15 Phanerozoic Eon 542 million to present Mesozoic Era 251 million to 65.5 million Cretaceous Period million to 65.5 million years ago First snakes; first grasses and flowering plants appear; mass extinction of dinosaurs about 65 million years ago (.6 steps) Pacific boa (Candoia carinata). © YPM VZ Tyrranosaurus rex with other Cretaceous dinosaurs, the flying reptile Pteranodon, and flowering plants, fromThe Age of Reptiles Mural by Rudolph F. Zallinger. Image reflects 1940’s conceptions of dinosaur morphology and habits. © 2010 Yale Peabody Museum of Natural History, Yale University

16 Phanerozoic Eon 542 million to present Cenozoic Era 65.5 million to present Tertiary Period 65.5 million to 2.6 million Paleocene Epoch 65.5 million to 55.8 million years ago Himalayas began to form; many new mammal species; earliest whales and dolphins; first bats; first large land mammals (.5 steps) A pair of early horse-like mammals (Merychippus) from The Age of Mammals, a mural by Rudolph F. Zallinger. Copyright © 1966, 1975, 1989, 1991, 2000 Peabody Museum of Natural History, Yale University, New Haven, Connecticut, USA. All rights reserved.

17 Phanerozoic Eon 542 million to present Cenozoic Era 65.5 million to present Tertiary Period 65.5 million to 2.6 million Eocene Epoch 55.8 million to 33.9 million years ago At the beginning of the Eocene, Earth much warmer than today; climate at north and south poles similar to modern-day Pacific Northwest (like Seattle, Washington); rainy, tropical climate and semi-tropical plants in Wyoming. (.4 steps) A leaf fossil from an extinct fan palm (Sabalites sp.) collected in Lincoln County, Wyoming, USA. © YPM A

18 Phanerozoic Eon 542 million to present Cenozoic Era 65.5 million to present Tertiary Period 65.5 million to 2.6 million Oligocene Epoch 33.9 million to 23 million years ago First ape-like primates (.3 steps) Aegyptopithecus zeuxis skull cast from the Yale Peabody Museum Vertebrate Paleontology collection. Aegyptopithecus is an early member of the group that led to apes. The original specimen was collected in Egypt. © YPMVP 23975

19 Phanerozoic Eon 542 million to present Cenozoic Era 65.5 million to present Tertiary Period 65.5 million to 2.6 million Miocene Epoch 23 million to 5.3 million years ago First grassland ecosystems during the middle Cenozoic Era (.25 steps) By Brian Kell, Public domain, via Wikimedia Commons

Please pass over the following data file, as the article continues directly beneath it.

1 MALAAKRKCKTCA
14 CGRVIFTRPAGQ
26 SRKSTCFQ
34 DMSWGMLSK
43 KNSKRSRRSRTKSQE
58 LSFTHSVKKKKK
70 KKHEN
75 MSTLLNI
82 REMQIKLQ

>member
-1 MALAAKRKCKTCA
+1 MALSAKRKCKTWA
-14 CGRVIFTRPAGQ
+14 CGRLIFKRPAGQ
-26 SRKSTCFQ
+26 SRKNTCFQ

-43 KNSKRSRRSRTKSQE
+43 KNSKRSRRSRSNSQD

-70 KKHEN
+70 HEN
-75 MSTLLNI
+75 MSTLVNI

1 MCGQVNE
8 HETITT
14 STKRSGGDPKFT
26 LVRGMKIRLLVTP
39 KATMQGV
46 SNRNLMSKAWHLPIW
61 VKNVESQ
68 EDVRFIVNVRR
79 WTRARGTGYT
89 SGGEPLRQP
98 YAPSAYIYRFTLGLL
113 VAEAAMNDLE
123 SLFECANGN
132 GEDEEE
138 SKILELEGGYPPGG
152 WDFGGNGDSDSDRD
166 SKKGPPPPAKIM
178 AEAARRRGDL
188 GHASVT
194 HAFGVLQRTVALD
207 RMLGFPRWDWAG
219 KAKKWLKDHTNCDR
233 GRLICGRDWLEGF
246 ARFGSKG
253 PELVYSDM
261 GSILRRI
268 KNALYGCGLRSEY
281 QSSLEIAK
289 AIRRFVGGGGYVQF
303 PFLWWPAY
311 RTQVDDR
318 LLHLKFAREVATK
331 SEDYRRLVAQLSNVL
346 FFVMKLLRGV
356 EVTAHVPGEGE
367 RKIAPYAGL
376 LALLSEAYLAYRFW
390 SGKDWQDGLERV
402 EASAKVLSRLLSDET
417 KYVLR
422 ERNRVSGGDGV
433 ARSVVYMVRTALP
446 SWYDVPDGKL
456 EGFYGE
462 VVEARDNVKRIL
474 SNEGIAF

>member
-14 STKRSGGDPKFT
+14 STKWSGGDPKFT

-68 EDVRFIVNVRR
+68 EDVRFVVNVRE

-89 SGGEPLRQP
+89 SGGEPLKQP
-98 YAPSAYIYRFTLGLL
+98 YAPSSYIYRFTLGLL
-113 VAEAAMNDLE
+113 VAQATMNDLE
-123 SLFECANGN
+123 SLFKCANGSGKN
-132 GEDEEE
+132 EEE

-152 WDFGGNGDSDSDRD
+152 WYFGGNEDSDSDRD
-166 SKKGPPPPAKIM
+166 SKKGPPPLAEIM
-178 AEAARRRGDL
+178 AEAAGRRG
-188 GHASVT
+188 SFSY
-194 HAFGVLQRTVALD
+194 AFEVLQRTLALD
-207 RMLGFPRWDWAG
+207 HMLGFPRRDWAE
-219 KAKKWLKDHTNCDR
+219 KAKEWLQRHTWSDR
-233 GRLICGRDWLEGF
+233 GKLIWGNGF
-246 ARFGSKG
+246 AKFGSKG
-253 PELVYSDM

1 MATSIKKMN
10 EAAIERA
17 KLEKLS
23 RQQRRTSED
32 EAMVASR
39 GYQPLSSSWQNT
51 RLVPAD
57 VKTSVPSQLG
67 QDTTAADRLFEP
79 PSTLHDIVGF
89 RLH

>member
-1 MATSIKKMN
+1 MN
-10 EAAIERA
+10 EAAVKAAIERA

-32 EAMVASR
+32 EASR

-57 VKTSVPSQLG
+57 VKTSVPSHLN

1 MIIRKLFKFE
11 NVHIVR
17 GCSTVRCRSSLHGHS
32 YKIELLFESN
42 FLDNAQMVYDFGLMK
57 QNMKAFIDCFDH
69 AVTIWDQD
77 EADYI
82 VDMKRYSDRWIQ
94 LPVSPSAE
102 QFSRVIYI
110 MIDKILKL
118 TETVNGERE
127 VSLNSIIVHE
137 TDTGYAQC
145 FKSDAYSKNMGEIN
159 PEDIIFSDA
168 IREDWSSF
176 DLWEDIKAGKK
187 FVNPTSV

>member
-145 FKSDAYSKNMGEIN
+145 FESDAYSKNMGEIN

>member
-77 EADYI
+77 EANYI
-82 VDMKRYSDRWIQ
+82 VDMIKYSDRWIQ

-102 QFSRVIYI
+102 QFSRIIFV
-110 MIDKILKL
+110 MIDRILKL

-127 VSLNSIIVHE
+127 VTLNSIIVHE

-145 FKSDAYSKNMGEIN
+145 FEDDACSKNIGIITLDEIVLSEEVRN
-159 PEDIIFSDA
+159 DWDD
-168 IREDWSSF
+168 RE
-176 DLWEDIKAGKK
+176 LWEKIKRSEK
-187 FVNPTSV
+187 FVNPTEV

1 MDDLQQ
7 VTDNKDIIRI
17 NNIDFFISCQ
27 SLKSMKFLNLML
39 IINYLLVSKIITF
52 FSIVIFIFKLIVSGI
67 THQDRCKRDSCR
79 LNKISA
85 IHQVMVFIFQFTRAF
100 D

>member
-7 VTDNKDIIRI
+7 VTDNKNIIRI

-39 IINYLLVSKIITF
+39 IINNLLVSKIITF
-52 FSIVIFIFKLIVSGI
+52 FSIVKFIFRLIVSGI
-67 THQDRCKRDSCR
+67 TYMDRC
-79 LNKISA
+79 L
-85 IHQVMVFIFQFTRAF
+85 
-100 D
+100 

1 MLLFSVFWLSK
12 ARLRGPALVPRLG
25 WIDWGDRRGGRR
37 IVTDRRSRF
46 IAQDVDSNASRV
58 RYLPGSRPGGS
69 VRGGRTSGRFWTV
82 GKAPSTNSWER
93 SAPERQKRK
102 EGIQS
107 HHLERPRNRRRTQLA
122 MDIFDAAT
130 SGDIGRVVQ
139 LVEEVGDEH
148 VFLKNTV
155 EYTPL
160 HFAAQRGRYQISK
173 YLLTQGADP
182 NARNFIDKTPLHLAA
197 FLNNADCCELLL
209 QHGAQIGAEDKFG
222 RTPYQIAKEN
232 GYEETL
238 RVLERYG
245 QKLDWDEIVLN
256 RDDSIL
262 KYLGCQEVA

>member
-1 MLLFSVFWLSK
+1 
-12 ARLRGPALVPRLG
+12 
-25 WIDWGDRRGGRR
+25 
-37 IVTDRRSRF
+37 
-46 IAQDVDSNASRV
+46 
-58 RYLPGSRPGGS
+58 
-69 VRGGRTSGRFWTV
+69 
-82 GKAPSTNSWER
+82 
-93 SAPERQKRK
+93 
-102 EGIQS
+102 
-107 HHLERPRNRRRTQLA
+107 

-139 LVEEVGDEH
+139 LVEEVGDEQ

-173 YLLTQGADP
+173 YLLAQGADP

20 Used by permission from Woods Hole Oceanographic Institute Phanerozoic Eon 542 million to present Cenozoic Era 65.5 million to present Tertiary Period 65.5 million to 2.6 million Pliocene Epoch 5.3 million to 2.6 million years ago Panama land bridge forms (.05 steps)

21 Phanerozoic Eon 542 million to present Cenozoic Era 65.5 million to present Quaternary Period 2.6 million to present Pleistocene Epoch 2.6 million to 10 thousand years ago Dramatic changes in climate; ice sheets cover and uncover Connecticut. Ice ages, mammoths, and mastodons (.01 steps) Mammoth (Mammuthus sp.) from The Age of Mammals, a mural by Rudolph F. Zallinger. Copyright © 1966, 1975, 1989, 1991, 2000 Peabody Museum of Natural History, Yale University, New Haven, Connecticut, USA. All rights reserved.

22 © YPM; Neanderthal sculpture by Michael Anderson Phanerozoic Eon 542 million to present Cenozoic Era 65.5 million to present Quaternary Period 2.6 million to present Pleistocene Epoch 2.6 million to 10 thousand years ago Neanderthals (Homo neanderthalensis) existed at least 300,000 years ago and went extinct about 30,000 years ago. Anatomically recognizable modern humans (Homo sapiens) appeared about 200,000 years ago. (.001 steps)

23 Glacier flowing into Prince William Sound, Alaska. Used by permission: Department of the Interior/USGS Phanerozoic Eon 542 million to present Cenozoic Era 65.5 million to present Quaternary Period 2.6 million to present Holocene Epoch 10 thousand years ago to present Most recent ice age ends about 10,000 years ago. The climate rapidly warms up to its present state, and plants and animals familiar to us today inhabit our landscape. “Neolithic” period of human history (.0001 steps)


Download ppt "Artist’s conception of a smaller planetary body colliding with Earth, leading to the formation of the moon (the Giant Impactor Theory, widely accepted."

Similar presentations


Ads by Google